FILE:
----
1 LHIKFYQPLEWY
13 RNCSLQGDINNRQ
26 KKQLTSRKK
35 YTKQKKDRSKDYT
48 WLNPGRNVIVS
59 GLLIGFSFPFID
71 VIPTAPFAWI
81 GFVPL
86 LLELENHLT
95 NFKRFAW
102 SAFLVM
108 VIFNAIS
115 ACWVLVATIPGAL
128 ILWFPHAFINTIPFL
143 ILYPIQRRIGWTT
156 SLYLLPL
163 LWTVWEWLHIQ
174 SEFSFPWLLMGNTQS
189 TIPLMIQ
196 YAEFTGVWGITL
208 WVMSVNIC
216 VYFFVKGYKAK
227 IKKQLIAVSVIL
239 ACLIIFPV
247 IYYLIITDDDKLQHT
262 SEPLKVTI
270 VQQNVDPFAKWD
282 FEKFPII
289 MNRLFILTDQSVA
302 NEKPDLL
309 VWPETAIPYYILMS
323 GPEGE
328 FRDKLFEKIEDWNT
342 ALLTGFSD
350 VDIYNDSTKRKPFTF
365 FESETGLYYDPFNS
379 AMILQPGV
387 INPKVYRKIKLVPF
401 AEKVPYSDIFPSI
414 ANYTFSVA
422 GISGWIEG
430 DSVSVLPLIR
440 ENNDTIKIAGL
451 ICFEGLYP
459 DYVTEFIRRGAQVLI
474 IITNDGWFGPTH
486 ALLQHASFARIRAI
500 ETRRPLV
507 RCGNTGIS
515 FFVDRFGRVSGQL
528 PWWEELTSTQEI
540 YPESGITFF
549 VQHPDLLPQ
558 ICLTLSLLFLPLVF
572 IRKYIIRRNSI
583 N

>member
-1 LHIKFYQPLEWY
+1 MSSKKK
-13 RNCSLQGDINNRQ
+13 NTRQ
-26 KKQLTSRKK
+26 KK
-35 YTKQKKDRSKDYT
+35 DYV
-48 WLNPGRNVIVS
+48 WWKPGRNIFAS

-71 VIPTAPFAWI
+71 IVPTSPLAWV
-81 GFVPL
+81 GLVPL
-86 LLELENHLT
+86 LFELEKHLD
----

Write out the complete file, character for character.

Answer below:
1 LHIKFYQPLEWY
13 RNCSLQGDINNRQ
26 KKQLTSRKK
35 YTKQKKDRSKDYT
48 WLNPGRNVIVS
59 GLLIGFSFPFID
71 VIPTAPFAWI
81 GFVPL
86 LLELENHLT
95 NFKRFAW
102 SAFLVM
108 VIFNAIS
115 ACWVLVATIPGAL
128 ILWFPHAFINTIPFL
143 ILYPIQRRIGWTT
156 SLYLLPL
163 LWTVWEWLHIQ
174 SEFSFPWLLMGNTQS
189 TIPLMIQ
196 YAEFTGVWGITL
208 WVMSVNIC
216 VYFFVKGYKAK
227 IKKQLIAVSVIL
239 ACLIIFPV
247 IYYLIITDDDKLQHT
262 SEPLKVTI
270 VQQNVDPFAKWD
282 FEKFPII
289 MNRLFILTDQSVA
302 NEKPDLL
309 VWPETAIPYYILMS
323 GPEGE
328 FRDKLFEKIEDWNT
342 ALLTGFSD
350 VDIYNDSTKRKPFTF
365 FESETGLYYDPFNS
379 AMILQPGV
387 INPKVYRKIKLVPF
401 AEKVPYSDIFPSI
414 ANYTFSVA
422 GISGWIEG
430 DSVSVLPLIR
440 ENNDTIKIAGL
451 ICFEGLYP
459 DYVTEFIRRGAQVLI
474 IITNDGWFGPTH
486 ALLQHASFARIRAI
500 ETRRPLV
507 RCGNTGIS
515 FFVDRFGRVSGQL
528 PWWEELTSTQEI
540 YPESGITFF
549 VQHPDLLPQ
558 ICLTLSLLFLPLVF
572 IRKYIIRRNSI
583 N

>member
-1 LHIKFYQPLEWY
+1 MSSKKK
-13 RNCSLQGDINNRQ
+13 NTRQ
-26 KKQLTSRKK
+26 KK
-35 YTKQKKDRSKDYT
+35 DYV
-48 WLNPGRNVIVS
+48 WWKPGRNIFAS

-71 VIPTAPFAWI
+71 IVPTSPLAWV
-81 GFVPL
+81 GLVPL
-86 LLELENHLT
+86 LFELEKHLD